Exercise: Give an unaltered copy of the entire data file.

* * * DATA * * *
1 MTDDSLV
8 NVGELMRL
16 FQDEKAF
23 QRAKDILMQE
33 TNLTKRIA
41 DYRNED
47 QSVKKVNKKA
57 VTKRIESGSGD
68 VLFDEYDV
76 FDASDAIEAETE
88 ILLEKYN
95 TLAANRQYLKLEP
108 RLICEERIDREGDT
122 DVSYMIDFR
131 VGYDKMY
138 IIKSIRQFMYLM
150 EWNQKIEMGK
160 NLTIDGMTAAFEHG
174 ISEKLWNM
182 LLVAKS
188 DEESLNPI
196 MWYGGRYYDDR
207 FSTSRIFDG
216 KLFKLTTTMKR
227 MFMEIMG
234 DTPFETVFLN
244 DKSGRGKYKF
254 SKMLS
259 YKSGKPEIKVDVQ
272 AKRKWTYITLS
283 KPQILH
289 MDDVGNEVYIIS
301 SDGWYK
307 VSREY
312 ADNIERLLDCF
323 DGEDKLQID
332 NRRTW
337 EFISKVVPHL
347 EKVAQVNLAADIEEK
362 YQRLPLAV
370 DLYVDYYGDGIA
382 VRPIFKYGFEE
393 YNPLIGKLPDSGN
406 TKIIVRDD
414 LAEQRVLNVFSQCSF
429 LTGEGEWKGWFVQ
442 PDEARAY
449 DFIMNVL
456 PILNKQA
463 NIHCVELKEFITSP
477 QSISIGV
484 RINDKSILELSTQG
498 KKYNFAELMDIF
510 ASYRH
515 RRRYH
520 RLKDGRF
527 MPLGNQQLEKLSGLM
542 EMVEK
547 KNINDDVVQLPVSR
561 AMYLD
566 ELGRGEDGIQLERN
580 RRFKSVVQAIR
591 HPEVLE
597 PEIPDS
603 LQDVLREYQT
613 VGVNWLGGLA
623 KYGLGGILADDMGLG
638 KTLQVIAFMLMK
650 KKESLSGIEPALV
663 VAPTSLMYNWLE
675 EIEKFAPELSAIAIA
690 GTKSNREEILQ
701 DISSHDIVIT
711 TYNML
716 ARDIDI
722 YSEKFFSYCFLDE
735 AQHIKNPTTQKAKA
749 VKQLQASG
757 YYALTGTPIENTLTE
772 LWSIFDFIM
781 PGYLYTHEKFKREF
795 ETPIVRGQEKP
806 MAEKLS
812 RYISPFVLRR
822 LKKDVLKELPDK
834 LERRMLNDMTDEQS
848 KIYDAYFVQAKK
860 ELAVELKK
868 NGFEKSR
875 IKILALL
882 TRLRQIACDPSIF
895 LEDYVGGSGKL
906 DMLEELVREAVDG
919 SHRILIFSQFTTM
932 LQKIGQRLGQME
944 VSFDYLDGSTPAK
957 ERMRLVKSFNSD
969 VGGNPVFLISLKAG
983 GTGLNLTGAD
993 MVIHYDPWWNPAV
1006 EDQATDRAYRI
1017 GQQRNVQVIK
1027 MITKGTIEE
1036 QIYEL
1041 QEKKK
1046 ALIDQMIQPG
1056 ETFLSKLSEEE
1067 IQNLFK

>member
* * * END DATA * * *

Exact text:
1 MTDDSLV
8 NVGELMRL
16 FQDEKAF
23 QRAKDILMQE
33 TNLTKRIA
41 DYRNED
47 QSVKKVNKKA
57 VTKRIESGSGD
68 VLFDEYDV
76 FDASDAIEAETE
88 ILLEKYN
95 TLAANRQYLKLEP
108 RLICEERIDREGDT
122 DVSYMIDFR
131 VGYDKMY
138 IIKSIRQFMYLM
150 EWNQKIEMGK
160 NLTIDGMTAAFEHG
174 ISEKLWNM
182 LLVAKS
188 DEESLNPI
196 MWYGGRYYDDR
207 FSTSRIFDG
216 KLFKLTTTMKR
227 MFMEIMG
234 DTPFETVFLN
244 DKSGRGKYKF
254 SKMLS
259 YKSGKPEIKVDVQ
272 AKRKWTYITLS
283 KPQILH
289 MDDVGNEVYIIS
301 SDGWYK
307 VSREY
312 ADNIERLLDCF
323 DGEDKLQID
332 NRRTW
337 EFISKVVPHL
347 EKVAQVNLAADIEEK
362 YQRLPLAV
370 DLYVDYYGDGIA
382 VRPIFKYGFEE
393 YNPLIGKLPDSGN
406 TKIIVRDD
414 LAEQRVLNVFSQCSF
429 LTGEGEWKGWFVQ
442 PDEARAY
449 DFIMNVL
456 PILNKQA
463 NIHCVELKEFITSP
477 QSISIGV
484 RINDKSILELSTQG
498 KKYNFAELMDIF
510 ASYRH
515 RRRYH
520 RLKDGRF
527 MPLGNQQLEKLSGLM
542 EMVEK
547 KNINDDVVQLPVSR
561 AMYLD
566 ELGRGEDGIQLERN
580 RRFKSVVQAIR
591 HPEVLE
597 PEIPDS
603 LQDVLREYQT
613 VGVNWLGGLA
623 KYGLGGILADDMGLG
638 KTLQVIAFMLMK
650 KKESLSGIEPALV
663 VAPTSLMYNWLE
675 EIEKFAPELSAIAIA
690 GTKSNREEILQ
701 DISSHDIVIT
711 TYNML
716 ARDIDI
722 YSEKFFSYCFLDE
735 AQHIKNPTTQKAKA
749 VKQLQASG
757 YYALTGTPIENTLTE
772 LWSIFDFIM
781 PGYLYTHEKFKREF
795 ETPIVRGQEKP
806 MAEKLS
812 RYISPFVLRR
822 LKKDVLKELPDK
834 LERRMLNDMTDEQS
848 KIYDAYFVQAKK
860 ELAVELKK
868 NGFEKSR
875 IKILALL
882 TRLRQIACDPSIF
895 LEDYVGGSGKL
906 DMLEELVREAVDG
919 SHRILIFSQFTTM
932 LQKIGQRLGQME
944 VSFDYLDGSTPAK
957 ERMRLVKSFNSD
969 VGGNPVFLISLKAG
983 GTGLNLTGAD
993 MVIHYDPWWNPAV
1006 EDQATDRAYRI
1017 GQQRNVQVIK
1027 MITKGTIEE
1036 QIYEL
1041 QEKKK
1046 ALIDQMIQPG
1056 ETFLSKLSEEE
1067 IQNLFK

>member